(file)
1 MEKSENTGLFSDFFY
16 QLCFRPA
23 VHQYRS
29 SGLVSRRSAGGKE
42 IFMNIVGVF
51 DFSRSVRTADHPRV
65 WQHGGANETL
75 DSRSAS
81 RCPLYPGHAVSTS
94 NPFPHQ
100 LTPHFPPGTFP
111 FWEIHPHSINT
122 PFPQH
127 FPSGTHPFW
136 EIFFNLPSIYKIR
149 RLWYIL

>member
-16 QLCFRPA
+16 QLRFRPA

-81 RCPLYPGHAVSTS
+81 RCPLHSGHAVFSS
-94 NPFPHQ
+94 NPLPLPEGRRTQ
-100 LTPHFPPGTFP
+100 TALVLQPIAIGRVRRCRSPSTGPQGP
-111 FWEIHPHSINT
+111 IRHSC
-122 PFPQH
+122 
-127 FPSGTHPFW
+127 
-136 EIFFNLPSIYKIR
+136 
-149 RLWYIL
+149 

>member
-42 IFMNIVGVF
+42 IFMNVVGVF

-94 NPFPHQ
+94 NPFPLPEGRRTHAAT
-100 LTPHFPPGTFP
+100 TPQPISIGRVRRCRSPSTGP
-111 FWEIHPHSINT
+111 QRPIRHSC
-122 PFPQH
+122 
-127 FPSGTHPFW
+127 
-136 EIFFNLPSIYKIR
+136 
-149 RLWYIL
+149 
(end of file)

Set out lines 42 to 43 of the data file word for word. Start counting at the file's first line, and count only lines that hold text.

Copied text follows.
+100 TPQPISIGRVRRCRSPSTGP
-111 FWEIHPHSINT